The same approach can be applied to other risks. One effective strategy is to look not for everything that could go wrong (the possibilities are infinite), but rather to focus on basic functions and how to protect them.

Events Outside Your Control

Even the most exhaustive preventive strategy will not shield us from disasters beyond our control. Nothing we do will prevent nature from wreaking havoc from time to time, nor can we be entirely secure from criminal behavior. The real opportunity lies in understanding how to respond and recover. This means answering "what if" questions: What if we had to practice law without electricity at the office for a week? What if all our paper files or our network files were destroyed? What if our key personnel died in an accident? What if we couldn't send email? What if our space were unavailable, starting tomorrow?

If one assumes that any of these could actually occur, it is possible to develop a plan to respond. A full disaster plan includes many topics that are beyond the scope of this discussion. But a few important points are worth noting:

Insurance. Like a doctor who makes a poor patient, lawyers making a career advising on business and risk don't always take time to review their key insurance policies, asking "what if" questions. An annual coverage review with an eye toward current replacement costs -- and the actual costs of business interruption -- can be enlightening and sobering.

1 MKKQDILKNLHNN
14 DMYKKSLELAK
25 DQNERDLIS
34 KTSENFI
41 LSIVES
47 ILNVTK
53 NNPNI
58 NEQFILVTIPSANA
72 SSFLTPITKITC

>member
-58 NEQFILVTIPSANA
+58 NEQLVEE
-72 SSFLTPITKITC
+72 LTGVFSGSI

Technology. In the information age, many people focus disaster planning on data security. If you have technology professionals, then you probably have off-site backups to protect your documents and data. But it's easy to have a false sense of security. How quickly are backup data available for real use? Does your backup data include software to run it? Where and how will you run your network if your physical location is destroyed? What about access to email? How will you operate if there's a sustained disruption of the Internet?